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Dinoflagellate Blooms
 
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Dinoflagellate Blooms

Manorexia
2 Aug. 2011 | Format: MP3

£7.99 (VAT included if applicable)
Song Title
Time
Popularity  
30
1
3:18
30
2
8:43
30
3
4:00
30
4
10:15
30
5
7:38
30
6
2:36
30
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5:29
30
8
0:23
30
9
4:22
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10
8:46
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11
6:15
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Product details

  • Original Release Date: 2 Aug. 2011
  • Release Date: 2 Aug. 2011
  • Label: Ectopic Ents
  • Copyright: 2011 Ectopic Ents
  • Total Length: 1:01:45
  • Genres:
  • ASIN: B005DN92TE
  • Average Customer Review: 4.0 out of 5 stars  See all reviews (2 customer reviews)
  • Amazon Bestsellers Rank: 375,695 in Albums (See Top 100 in Albums)

Customer Reviews

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Most Helpful Customer Reviews

By Sordel TOP 500 REVIEWER on 10 Aug. 2011
Format: MP3 Download
[First things first; at the time of writing, this album is only available from Amazon on mp3, and yet the physical edition comes with a 5.1 surround mix. With this particular album, I would say that the surround mix is *absolutely essential*. While tracks such as "The Perfect Patsy" work well in stereo, "Krzystl" is not going to scare you to death unless that faulty neon light is just behind your left shoulder and the flies are buzzing angrily back & forth over your head. Now read on.]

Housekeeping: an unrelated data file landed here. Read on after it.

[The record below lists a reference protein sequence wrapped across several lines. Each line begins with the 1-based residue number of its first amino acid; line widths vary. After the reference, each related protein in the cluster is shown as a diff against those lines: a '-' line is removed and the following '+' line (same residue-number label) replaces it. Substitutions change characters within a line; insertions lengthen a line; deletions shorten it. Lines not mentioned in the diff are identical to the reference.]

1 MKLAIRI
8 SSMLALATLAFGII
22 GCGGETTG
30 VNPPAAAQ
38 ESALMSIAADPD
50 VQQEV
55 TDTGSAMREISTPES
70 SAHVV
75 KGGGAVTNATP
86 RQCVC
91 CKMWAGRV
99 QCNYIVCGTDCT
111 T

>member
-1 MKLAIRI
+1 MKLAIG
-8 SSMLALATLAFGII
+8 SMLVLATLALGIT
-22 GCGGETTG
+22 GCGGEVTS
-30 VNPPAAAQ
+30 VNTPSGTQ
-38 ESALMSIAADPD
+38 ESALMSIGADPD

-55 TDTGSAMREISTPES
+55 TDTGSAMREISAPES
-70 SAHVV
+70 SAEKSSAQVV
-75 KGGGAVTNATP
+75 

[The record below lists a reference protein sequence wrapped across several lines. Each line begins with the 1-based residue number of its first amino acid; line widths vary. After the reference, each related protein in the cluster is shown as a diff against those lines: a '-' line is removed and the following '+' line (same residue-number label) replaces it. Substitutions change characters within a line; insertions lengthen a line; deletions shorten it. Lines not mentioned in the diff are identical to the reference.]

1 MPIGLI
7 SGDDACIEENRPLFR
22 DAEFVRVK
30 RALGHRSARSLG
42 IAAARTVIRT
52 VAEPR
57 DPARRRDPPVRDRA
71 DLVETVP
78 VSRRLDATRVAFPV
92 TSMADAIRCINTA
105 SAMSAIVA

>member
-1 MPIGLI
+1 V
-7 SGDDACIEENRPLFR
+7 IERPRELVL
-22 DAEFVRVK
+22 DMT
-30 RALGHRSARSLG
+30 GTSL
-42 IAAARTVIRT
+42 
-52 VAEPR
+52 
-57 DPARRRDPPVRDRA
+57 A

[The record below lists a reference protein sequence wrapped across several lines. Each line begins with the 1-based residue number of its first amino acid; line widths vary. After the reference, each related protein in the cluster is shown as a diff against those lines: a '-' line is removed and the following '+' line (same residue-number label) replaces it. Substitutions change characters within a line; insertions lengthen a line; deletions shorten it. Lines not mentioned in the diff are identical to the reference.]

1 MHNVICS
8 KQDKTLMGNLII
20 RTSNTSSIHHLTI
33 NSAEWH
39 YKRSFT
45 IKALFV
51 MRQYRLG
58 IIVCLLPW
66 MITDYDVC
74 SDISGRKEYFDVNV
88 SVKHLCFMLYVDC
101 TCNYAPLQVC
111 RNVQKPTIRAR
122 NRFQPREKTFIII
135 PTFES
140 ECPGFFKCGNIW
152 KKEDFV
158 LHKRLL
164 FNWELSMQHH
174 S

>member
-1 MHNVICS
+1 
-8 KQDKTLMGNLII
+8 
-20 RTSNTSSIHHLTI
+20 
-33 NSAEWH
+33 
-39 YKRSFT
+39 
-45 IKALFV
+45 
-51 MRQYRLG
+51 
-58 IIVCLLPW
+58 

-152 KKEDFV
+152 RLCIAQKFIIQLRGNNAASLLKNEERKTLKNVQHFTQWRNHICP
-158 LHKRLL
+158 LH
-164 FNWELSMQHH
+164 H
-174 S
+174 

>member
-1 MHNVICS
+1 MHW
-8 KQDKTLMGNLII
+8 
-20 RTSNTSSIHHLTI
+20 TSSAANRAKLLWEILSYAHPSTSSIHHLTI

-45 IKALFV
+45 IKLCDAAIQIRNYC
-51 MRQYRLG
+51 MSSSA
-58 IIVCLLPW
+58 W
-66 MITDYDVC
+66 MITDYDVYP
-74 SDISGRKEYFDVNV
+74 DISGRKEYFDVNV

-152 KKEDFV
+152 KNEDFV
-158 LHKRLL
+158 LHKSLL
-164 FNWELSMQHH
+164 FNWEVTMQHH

This album can only be recommended wholeheartedly for the Thirlwell faithful. Previous Manorexia albums have been fairly solid instrumental affairs, with a definite inclination towards soundtrack work. You could more or less like them whether or not you liked Thirlwell already.

Dinoflaggellate Blooms, by contrast, is all about creating acoustic environments: preferably the sort that will unsettle the listener. Feedback, interference, half-heard voice samples, alarms and sinister rustling are all here. This isn't so much music as musique concrète, so unless you know what you're letting yourself in for, try one of the other Manorexia albums first.

On the other hand, if you're a Thirlwell true believer, you won't want to miss this album as it takes to a different extreme the approach to sound that has made him such an exciting force in music. It's not Foetus ... in fact, it isn't even Manorexia ... but it's certainly intriguing.
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By Dr. Delvis Memphistopheles TOP 500 REVIEWERVINE VOICE on 6 May 2012
Format: MP3 Download
Perhaps the best instrumental work he has undertaken, eerie creepy, and nightmarish, it goes from the low bass tones to the Hitchcock screaming violins building up through the pitches, but throughout instills a vibrant sense of unease.

Whilst the earlier Manorexia was constructed on abstract bombast, this shifts along to another different psychology. Has elements of Boulez and Shostakovich but streamlined with a Foetus whirlwind.

I don't have a surround sound system but perhaps would consider looking into it to hear the 3D dimensions on offer here. The timbres and compositions are extraordinary.
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